A Nation Of Liars

Wow. We have more than 130,000 Americans (and counting) dead as a result of the coronavirus health crisis — and yet we have a game show TV host opining that it is all a conspiracy. Apparently everyone from the nation’s top public health experts to emergency room doctors and nurses are lying about this in a masterfully conceived plot to deny POTUS a second term.

Folks, you can’t make this shit up.

But amazingly — although I guess not unexpectedly — Trump appears to agree.

Here’s from The Washington Post:

With tweets, impromptu interviews and unscripted remarks, President Trump has increasingly undermined the public health message of his own government, adding a sense of confusion to what has been a disjointed and ineffective response to the novel coronavirus pandemic.
Public health experts say Trump’s efforts to deflect blame for the surging virus have become yet another distraction making it harder to slow the spread of covid-19, the highly contagious disease caused by the virus now infecting Americans at a record clip.
On Monday, Trump retweeted a message from Chuck Woolery, a longtime game show host and conservative commentator, that accused the Centers for Disease Control and Prevention of “lying” to the American public about the virus.
Trump in recent days has also accused Anthony S. Fauci, the nation’s top infectious-disease expert, of making “mistakes,” blasted CDC guidelines for opening schools as “impractical,” and repeatedly undercut public health officials’ recommendations by questioning the efficacy of masks and social distancing.

Here’s what Woolery said, via Yahoo News:

During a flurry of activity on his Twitter account, Trump retweeted a message from game show host Chuck Woolery that claimed “everyone is lying” about the coronavirus as part of a plot to sabotage the economy and hurt Trump’s reelection campaign.

“The most outrageous lies are the ones about Covid 19,” wrote Woolery in the message promoted by Trump. “Everyone is lying. The CDC, Media, Democrats, our Doctors, not all but most ,that we are told to trust. I think it’s all about the election and keeping the economy from coming back, which is about the election. I’m sick of it.”



I take it Woolery, and many others, get their infectious disease creds directly from social media, and not the real world.


Well, I’m not big for conspiracy theories. Especially those being advanced by a TV game show host — Chuck Woolery — and by a realty TV star — Trump — who somehow managed to con his way into the most important job on Planet Earth.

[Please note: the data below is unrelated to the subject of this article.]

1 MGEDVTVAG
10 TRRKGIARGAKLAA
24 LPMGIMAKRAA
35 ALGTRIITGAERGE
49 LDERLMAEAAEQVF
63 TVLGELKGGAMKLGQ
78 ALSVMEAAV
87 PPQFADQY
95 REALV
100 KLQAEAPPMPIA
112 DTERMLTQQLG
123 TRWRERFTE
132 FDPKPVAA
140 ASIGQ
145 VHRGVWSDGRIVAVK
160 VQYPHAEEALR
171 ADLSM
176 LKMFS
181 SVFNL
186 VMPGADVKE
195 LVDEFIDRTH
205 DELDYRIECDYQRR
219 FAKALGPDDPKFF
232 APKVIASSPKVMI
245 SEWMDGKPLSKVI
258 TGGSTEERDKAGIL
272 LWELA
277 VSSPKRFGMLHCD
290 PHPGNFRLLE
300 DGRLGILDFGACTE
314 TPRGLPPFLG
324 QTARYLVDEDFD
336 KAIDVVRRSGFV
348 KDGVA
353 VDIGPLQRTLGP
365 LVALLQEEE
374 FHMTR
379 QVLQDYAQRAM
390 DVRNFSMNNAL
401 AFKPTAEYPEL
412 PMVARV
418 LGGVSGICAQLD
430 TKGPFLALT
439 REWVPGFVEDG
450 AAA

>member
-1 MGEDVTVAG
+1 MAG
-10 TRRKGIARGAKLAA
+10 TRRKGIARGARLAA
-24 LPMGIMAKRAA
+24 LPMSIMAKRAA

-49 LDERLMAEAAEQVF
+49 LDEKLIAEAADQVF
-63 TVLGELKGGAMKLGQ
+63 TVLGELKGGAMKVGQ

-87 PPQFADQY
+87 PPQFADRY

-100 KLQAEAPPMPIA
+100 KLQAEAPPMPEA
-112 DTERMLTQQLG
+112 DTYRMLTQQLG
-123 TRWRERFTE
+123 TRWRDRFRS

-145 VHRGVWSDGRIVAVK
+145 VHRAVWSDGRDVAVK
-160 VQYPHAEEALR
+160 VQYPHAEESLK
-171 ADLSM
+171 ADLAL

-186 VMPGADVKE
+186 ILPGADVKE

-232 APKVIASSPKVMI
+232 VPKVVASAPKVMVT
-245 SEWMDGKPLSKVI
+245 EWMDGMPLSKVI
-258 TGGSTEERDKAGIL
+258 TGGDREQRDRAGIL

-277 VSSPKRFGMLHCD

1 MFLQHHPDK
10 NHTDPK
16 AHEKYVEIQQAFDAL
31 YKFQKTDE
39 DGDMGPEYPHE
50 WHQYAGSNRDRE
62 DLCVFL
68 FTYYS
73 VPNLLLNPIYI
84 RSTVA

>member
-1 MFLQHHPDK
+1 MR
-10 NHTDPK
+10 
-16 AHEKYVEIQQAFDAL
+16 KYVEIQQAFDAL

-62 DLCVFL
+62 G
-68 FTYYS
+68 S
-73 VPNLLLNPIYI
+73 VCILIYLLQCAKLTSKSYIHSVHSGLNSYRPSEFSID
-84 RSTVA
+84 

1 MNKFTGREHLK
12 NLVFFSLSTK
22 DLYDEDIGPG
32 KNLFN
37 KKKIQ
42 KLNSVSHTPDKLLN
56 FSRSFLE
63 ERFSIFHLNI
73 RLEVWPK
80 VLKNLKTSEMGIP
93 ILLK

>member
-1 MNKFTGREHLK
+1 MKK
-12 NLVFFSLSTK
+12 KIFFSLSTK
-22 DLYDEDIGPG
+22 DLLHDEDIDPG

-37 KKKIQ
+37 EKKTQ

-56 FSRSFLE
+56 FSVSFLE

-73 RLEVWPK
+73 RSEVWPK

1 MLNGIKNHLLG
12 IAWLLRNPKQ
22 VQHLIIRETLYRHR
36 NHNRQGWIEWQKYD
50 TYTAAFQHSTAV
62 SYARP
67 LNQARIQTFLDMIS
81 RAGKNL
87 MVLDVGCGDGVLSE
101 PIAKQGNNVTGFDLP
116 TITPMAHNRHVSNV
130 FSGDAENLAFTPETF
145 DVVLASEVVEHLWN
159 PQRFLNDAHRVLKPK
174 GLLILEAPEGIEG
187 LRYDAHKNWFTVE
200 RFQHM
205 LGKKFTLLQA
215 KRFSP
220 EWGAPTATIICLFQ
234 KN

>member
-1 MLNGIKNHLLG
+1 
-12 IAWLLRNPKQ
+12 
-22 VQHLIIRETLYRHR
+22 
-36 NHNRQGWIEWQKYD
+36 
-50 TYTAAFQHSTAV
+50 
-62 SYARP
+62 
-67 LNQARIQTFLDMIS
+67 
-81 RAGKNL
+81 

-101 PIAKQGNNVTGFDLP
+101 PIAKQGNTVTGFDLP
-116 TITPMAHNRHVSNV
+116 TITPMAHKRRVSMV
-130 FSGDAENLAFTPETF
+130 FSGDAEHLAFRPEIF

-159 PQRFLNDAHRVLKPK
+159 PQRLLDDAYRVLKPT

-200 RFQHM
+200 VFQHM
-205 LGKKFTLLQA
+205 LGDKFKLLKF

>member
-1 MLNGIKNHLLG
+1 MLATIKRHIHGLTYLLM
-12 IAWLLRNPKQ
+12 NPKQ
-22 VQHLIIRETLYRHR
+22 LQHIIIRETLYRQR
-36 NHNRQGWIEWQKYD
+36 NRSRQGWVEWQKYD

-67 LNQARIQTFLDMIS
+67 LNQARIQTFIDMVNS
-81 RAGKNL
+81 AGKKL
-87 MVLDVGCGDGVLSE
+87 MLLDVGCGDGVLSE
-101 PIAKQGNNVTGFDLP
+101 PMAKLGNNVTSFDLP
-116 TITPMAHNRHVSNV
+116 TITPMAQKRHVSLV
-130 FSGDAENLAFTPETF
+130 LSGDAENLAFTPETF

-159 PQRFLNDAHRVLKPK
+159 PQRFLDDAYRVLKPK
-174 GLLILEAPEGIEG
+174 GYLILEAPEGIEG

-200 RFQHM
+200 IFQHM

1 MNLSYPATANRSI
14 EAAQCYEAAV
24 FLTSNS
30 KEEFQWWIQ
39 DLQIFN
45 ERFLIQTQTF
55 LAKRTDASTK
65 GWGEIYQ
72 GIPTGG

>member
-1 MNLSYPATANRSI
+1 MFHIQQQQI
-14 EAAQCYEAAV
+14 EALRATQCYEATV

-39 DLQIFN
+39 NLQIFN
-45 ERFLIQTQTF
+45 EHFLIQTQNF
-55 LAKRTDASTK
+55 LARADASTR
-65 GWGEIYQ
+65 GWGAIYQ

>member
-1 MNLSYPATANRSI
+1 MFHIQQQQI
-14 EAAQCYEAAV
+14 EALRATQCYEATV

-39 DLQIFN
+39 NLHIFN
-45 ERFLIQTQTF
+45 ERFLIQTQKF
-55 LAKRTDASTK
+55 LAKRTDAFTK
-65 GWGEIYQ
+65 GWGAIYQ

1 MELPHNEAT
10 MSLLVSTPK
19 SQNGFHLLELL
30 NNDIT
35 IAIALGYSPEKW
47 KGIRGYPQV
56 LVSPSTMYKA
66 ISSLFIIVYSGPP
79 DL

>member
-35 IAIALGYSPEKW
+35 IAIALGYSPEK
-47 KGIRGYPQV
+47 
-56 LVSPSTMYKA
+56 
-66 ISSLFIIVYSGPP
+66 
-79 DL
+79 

So call me naive but I believe the pandemic is real. It’s a big threat to lives and to our economy. And it’s not going away until we have some national leadership — of which we currently have none.

Here’s the problem in a nutshell, as shared by a group of conservative anti-Trumpers via The Lincoln Project:

When I was still working, I had the privilege to teach journalism at Kent State University. We taught the mechanics of journalism: writing, editing and so on. But we emphasized the ethical imperatives of honesty,  transparency and building trust.

All of those qualities have kind of been flushed down the toilet by a President and his supporters who have worked hard for the past several years to convince us we have become a nation of liars.

I don’t share that belief.

And come November, let’s hope we return honesty and leadership to the White House.


Kent State Massacre 50 Years Ago

Crosby, Stills, Nash & Young immortalized the massacre of four students at Kent State University on May 4, 1970, with the following:

Tin soldiers and Nixon’s comin’
We’re finally on our own
This summer I hear the drummin’
Four dead in Ohio

Gotta get down to it
Soldiers are gunning us down
Should have been done long ago
What if you knew her and
Found her dead on the ground?
How can you run when you know?

I wasn’t planning to write about this — but I couldn’t get it out of my mind this morning. Kent State and May 4, 1970. That’s 50 years and a lifetime ago — but I still think about Allison Krause and the others who were killed and injured that day.


I didn’t know Allison — or Jeffrey Miller, Sandra Scheuer and William Schroeder. But I think about Allison because of the Pittsburgh connection, hers and mine. And I think what a shame. Allison and the others would have been — should have been — in their late 60s or early 70s now. Maybe they would be ending careers. Maybe they would be parents — possibly grandparents. I can’t shake those thoughts having been at Kent State myself in 1970, although graduating in March and back home in Pittsburgh in May.

I know there is no point in rehashing what happened on May 4, 1970, and the days immediately before it. If you have an opinion, like me, it has been anchored in concrete for years. For most others now — it’s history.

Yet it is a day in America’s history worth remembering.

And what happened at Kent State 50 years ago today is something we must never forget.